Rob Stein

Rob Stein is a correspondent and senior editor on NPR's science desk.

An award-winning science journalist with more than 25 years of experience, Stein mostly covers health and medicine. He tends to focus on stories that illustrate the intersection of science, health, politics, social trends, ethics, and federal science policy. He tracks genetics, stem cells, cancer research, women's health issues and other science, medical, and health policy news.

Before NPR, Stein worked at The Washington Post for 16 years, first as the newspaper's science editor and then as a national health reporter. Earlier in his career, Stein spent about four years as an editor at NPR's science desk. Before that, he was a science reporter for United Press International (UPI) in Boston and the science editor of the international wire service in Washington.

Stein is a graduate of the University of Massachusetts, Amherst. He completed a journalism fellowship at the Harvard School of Public Health, a program in science and religion at the University of Cambridge, and a summer science writer's workshop at the Marine Biological Laboratory in Woods Hole, Mass.

Stein's work has been honored by many organizations, including the National Academy of Sciences, the American Association for the Advancement of Science and the Association of Health Care Journalists.

The outbreak of Zika virus in Brazil and other countries has raised concern that the pathogen could start spreading widely in the United States, as well. But federal health officials and other infectious disease specialists say so far that seems unlikely.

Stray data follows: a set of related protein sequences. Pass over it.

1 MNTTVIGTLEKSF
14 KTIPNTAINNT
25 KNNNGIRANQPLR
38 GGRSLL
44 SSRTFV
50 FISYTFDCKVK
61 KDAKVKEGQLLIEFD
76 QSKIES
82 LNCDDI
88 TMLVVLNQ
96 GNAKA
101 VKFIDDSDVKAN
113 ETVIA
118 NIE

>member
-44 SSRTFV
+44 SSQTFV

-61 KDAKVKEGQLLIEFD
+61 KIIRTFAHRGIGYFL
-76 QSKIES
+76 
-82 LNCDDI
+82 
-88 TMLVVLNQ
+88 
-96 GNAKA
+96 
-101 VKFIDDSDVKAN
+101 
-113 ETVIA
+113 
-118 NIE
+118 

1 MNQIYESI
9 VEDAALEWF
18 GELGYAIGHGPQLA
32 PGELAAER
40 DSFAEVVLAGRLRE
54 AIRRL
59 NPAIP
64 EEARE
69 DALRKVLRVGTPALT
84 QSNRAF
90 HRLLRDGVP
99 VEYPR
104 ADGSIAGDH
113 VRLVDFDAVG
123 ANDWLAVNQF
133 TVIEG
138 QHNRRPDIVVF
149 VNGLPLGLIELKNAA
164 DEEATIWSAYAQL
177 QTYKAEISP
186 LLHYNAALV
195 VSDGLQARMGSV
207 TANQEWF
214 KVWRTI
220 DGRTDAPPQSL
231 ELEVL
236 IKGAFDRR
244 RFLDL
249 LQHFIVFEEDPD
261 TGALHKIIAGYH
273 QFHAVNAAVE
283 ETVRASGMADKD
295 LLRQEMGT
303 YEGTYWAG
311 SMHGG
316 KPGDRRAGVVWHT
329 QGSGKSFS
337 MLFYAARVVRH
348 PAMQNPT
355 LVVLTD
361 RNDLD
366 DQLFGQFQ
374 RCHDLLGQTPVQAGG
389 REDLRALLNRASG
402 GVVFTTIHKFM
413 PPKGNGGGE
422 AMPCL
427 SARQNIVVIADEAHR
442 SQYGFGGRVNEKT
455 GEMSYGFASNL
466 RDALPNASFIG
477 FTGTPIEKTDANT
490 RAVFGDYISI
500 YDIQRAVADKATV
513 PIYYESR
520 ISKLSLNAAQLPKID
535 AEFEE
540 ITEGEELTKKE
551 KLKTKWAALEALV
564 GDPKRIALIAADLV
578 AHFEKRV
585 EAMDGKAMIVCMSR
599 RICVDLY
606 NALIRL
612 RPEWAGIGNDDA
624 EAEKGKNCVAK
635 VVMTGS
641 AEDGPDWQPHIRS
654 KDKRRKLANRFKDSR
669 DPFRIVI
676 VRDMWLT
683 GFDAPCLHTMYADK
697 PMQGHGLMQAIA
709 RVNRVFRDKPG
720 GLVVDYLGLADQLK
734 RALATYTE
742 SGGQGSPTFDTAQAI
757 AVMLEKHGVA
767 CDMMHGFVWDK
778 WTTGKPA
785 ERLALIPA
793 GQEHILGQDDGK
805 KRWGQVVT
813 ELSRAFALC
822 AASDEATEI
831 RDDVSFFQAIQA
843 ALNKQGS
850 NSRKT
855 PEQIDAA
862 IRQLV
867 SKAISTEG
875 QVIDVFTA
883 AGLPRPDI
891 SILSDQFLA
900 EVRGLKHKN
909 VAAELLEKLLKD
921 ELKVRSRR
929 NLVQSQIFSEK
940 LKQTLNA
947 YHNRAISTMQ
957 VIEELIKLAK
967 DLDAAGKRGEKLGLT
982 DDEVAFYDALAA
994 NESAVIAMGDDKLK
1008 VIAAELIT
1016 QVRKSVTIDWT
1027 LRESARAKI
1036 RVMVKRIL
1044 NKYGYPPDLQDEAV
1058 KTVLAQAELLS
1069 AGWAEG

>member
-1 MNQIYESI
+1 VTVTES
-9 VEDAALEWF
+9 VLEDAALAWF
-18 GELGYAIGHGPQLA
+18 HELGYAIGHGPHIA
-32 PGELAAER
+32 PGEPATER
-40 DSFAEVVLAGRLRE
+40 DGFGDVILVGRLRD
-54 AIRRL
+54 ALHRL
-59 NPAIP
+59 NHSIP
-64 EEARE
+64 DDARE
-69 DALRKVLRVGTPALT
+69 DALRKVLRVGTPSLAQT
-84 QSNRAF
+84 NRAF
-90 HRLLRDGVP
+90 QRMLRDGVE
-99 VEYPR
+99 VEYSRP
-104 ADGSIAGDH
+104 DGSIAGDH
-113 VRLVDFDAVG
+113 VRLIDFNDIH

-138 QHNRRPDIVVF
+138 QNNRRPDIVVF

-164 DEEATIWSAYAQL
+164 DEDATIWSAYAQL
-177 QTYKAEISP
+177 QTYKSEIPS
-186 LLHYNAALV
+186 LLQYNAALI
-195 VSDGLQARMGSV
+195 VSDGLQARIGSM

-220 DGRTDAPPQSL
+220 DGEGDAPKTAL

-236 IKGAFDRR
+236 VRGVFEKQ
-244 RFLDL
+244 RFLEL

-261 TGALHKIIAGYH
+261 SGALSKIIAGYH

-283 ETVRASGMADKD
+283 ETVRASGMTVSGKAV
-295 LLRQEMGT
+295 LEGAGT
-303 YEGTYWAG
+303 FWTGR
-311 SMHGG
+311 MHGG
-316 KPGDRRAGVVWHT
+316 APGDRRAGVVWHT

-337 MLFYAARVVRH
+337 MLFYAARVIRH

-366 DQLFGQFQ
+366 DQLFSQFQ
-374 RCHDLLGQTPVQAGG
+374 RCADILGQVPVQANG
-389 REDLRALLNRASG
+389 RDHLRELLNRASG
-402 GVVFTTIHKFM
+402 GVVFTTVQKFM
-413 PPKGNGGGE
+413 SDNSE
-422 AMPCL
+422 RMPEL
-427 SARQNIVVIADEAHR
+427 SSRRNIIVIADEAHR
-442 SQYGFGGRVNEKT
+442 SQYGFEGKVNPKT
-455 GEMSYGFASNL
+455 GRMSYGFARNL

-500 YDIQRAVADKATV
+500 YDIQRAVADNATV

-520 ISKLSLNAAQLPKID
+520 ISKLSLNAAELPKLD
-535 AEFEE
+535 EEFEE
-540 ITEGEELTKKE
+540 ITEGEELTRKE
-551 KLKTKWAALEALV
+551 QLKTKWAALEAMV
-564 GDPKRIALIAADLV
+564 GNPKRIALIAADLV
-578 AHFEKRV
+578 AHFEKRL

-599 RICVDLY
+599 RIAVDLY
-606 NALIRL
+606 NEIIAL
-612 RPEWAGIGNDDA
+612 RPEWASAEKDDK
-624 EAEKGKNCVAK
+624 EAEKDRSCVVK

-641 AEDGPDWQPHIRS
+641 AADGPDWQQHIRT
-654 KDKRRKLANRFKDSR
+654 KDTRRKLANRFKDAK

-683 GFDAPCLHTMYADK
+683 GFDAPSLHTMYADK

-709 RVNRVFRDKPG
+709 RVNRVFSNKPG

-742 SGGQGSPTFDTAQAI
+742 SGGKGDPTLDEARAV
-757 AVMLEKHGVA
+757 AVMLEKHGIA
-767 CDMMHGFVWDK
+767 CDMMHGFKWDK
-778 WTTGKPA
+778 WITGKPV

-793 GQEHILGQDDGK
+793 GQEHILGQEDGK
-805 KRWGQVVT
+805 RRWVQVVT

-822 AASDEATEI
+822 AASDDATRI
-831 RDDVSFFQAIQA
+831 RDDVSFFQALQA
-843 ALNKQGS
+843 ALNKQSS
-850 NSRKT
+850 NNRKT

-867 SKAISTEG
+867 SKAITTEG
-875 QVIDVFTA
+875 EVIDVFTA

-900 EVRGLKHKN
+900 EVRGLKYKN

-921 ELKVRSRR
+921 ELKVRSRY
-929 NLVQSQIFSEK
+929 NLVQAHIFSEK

People who take certain popular medicines for heartburn, indigestion and acid reflux may want to proceed more cautiously, researchers reported Monday.

The drugs, known as proton-pump inhibitors (PPIs), appear to significantly elevate the chances of developing chronic kidney disease, according to a study involving more than 250,000 people.

Many people have Neanderthal genes in their DNA that predispose them to allergies, two studies published Thursday have found.

"So I suppose that some of us can blame Neanderthals for our susceptibility to common allergies, like hay fever," says Janet Kelso of the Max Planck Institute for Evolutionary Anthropology in Leipzig, Germany, who led one of the teams.

How safe is it in the United States to be born someplace other than a hospital? The question has long been the focus of emotional debate and conflicting information. Now, Oregon scientists and health workers who deliver babies have some research evidence that sheds a bit more light.

Are hospitals doing everything they should to make sure they don't make mistakes when declaring patients brain-dead? A provocative study finds that hospital policies for determining brain death are surprisingly inconsistent and that many have failed to fully implement guidelines designed to minimize errors.

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